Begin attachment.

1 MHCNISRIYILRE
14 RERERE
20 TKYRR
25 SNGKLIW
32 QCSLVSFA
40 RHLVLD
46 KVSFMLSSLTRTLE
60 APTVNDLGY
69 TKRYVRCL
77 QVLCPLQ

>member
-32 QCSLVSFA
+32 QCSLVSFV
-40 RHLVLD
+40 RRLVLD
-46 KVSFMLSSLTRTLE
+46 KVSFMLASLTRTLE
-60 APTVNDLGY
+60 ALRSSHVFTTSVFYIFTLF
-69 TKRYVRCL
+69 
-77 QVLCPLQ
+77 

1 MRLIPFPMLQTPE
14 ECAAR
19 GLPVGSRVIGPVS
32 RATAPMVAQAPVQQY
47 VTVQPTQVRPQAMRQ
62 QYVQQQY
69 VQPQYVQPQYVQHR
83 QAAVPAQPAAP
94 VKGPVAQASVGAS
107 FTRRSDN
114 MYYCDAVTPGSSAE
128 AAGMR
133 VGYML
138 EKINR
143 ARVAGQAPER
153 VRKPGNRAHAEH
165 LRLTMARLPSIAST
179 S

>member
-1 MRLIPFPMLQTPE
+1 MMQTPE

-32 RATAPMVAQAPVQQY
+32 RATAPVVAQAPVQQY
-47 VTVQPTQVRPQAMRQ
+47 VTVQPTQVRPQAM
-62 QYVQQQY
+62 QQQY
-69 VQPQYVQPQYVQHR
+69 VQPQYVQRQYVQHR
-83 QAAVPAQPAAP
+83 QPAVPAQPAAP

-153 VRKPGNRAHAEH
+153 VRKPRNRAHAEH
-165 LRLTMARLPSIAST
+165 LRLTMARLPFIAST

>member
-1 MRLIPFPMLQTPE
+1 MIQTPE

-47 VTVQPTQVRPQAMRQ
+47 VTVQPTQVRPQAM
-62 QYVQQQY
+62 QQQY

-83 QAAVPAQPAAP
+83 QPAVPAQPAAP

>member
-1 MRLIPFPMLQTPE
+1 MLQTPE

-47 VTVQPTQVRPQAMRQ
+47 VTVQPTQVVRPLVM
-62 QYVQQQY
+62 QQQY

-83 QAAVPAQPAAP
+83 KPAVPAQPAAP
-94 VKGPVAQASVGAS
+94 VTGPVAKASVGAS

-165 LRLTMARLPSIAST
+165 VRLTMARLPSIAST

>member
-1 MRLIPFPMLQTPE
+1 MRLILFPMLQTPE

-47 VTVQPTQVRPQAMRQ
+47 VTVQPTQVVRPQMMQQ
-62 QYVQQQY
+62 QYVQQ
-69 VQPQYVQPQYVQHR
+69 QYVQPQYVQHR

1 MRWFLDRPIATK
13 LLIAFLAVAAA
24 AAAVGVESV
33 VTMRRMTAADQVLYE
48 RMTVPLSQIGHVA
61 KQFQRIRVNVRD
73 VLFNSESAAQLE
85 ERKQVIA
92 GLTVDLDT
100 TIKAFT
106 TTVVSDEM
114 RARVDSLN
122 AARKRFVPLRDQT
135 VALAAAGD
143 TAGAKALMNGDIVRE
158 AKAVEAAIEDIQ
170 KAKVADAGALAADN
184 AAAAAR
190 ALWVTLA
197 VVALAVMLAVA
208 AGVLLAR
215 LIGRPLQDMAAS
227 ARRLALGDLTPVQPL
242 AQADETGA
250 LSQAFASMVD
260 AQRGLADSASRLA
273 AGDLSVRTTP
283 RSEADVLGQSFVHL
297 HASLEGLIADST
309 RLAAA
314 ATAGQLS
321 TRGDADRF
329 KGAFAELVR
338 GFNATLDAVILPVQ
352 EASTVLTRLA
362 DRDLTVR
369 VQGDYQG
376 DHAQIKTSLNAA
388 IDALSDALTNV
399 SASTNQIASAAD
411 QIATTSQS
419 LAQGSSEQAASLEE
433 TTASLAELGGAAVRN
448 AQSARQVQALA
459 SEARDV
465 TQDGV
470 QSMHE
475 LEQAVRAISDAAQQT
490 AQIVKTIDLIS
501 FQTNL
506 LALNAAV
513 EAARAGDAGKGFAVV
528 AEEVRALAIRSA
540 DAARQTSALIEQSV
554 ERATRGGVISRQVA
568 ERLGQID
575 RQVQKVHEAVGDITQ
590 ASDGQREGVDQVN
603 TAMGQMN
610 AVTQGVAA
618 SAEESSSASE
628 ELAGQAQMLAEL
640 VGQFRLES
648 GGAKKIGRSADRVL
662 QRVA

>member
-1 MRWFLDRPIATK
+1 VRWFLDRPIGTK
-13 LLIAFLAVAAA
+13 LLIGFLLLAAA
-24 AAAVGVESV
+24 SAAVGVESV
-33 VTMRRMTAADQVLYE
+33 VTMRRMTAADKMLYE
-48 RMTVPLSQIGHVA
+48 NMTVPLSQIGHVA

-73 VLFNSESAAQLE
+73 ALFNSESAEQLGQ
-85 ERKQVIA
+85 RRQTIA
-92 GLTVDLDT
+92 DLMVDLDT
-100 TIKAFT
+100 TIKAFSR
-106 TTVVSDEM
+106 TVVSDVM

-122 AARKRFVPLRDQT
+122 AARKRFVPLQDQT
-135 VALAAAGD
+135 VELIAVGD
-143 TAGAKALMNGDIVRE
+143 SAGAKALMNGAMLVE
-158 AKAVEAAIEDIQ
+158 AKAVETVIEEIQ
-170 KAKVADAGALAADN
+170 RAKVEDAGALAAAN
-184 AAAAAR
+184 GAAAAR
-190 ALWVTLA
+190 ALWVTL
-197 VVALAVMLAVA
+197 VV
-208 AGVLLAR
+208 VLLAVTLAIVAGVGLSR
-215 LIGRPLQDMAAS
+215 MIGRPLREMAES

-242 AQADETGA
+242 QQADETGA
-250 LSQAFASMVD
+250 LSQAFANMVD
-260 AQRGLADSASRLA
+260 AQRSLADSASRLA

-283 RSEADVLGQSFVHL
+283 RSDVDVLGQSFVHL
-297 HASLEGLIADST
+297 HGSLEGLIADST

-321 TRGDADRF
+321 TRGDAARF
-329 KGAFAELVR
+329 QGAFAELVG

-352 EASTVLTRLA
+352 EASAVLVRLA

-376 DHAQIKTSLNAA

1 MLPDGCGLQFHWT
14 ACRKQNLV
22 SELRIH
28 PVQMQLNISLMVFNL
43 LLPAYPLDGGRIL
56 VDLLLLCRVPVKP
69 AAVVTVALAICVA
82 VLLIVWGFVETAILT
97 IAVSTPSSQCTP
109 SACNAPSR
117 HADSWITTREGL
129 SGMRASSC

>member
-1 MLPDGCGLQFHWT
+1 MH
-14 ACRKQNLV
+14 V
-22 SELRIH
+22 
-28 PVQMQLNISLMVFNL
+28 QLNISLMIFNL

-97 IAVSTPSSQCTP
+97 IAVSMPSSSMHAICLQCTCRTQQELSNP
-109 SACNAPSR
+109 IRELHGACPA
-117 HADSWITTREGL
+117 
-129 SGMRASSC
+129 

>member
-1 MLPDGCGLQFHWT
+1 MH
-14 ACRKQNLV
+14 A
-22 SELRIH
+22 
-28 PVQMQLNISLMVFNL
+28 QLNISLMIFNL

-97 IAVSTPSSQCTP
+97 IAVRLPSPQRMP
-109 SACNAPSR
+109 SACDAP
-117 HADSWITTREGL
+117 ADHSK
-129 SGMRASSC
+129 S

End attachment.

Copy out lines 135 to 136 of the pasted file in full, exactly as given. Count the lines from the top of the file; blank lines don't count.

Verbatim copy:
465 TQDGV
470 QSMHE